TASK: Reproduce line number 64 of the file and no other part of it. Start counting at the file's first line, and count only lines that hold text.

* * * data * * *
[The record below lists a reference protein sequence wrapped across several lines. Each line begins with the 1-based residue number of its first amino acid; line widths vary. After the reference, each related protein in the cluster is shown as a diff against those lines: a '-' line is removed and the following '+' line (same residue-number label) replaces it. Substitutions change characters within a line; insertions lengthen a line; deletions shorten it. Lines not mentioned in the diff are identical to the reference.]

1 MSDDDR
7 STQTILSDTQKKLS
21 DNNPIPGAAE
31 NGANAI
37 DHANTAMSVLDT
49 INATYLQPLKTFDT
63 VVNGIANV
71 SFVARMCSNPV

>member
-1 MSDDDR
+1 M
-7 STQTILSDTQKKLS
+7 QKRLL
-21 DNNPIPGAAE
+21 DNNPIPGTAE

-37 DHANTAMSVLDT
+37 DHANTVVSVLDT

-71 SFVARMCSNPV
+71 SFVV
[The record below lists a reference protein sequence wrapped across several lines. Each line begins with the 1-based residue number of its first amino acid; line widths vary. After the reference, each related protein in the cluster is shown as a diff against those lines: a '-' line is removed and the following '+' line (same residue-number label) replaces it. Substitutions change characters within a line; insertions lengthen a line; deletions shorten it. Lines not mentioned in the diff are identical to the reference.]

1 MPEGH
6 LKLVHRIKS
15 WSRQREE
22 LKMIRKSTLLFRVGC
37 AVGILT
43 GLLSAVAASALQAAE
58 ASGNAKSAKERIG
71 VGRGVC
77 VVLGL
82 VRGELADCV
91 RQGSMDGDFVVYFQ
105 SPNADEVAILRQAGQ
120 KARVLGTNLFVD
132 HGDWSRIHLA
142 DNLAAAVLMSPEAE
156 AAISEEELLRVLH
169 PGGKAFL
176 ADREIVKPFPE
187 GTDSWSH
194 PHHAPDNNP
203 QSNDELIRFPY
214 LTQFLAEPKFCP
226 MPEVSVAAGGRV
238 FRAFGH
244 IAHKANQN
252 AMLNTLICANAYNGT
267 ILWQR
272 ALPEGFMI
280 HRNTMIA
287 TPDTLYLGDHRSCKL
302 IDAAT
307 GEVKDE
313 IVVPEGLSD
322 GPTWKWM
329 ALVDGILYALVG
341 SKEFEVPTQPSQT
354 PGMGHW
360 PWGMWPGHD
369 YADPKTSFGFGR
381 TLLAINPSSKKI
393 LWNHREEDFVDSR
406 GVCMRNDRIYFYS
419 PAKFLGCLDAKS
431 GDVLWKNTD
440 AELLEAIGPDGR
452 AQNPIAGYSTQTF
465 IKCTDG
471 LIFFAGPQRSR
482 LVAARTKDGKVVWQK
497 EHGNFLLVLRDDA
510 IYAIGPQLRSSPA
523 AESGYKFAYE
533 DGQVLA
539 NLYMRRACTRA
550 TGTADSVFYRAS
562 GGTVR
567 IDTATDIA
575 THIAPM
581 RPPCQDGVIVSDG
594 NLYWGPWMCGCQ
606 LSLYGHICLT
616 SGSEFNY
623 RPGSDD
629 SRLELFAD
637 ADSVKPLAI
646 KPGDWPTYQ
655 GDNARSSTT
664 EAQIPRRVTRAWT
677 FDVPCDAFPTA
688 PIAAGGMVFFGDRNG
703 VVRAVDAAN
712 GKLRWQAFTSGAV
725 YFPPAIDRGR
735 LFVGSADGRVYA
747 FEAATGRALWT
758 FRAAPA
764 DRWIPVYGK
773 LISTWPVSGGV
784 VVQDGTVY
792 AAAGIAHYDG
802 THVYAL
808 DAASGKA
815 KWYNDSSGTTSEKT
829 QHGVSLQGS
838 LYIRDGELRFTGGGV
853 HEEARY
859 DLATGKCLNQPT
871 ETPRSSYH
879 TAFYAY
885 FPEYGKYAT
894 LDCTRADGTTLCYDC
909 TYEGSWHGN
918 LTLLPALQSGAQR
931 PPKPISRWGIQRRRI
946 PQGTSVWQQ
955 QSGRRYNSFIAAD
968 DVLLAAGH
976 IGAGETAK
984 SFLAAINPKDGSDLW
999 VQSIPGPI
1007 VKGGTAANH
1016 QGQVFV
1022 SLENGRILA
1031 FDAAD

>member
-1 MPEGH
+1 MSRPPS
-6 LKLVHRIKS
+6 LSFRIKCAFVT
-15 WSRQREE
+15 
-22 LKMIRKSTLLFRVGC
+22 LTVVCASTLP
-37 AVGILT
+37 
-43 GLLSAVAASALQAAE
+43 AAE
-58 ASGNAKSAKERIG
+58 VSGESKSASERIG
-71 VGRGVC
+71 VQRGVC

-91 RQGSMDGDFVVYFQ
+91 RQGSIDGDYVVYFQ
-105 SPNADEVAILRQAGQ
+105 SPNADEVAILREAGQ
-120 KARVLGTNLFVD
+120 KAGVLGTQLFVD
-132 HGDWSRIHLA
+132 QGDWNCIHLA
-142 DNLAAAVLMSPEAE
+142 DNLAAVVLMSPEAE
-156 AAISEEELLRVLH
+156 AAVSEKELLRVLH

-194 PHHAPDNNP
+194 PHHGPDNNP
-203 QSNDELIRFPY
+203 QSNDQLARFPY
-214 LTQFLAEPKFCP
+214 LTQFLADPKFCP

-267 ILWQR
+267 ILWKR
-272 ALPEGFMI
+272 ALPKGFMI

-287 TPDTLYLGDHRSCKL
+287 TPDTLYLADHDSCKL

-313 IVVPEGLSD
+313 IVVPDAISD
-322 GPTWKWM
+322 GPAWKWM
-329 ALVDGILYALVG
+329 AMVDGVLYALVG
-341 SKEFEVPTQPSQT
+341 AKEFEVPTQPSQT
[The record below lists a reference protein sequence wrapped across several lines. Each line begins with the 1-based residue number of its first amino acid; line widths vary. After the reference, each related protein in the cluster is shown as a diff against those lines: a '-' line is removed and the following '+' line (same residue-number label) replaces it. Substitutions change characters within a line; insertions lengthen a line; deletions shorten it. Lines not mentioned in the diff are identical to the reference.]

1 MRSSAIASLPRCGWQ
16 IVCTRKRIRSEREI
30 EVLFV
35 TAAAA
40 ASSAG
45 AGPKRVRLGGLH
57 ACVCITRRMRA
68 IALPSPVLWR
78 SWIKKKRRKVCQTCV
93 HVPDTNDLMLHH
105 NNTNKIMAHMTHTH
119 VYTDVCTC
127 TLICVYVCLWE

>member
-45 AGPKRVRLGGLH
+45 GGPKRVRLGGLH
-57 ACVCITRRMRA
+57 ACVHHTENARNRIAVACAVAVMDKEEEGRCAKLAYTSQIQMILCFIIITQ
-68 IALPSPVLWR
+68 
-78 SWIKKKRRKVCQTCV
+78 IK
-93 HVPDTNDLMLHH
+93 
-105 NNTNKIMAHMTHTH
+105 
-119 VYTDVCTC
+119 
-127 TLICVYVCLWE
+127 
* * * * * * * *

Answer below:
419 PAKFLGCLDAKS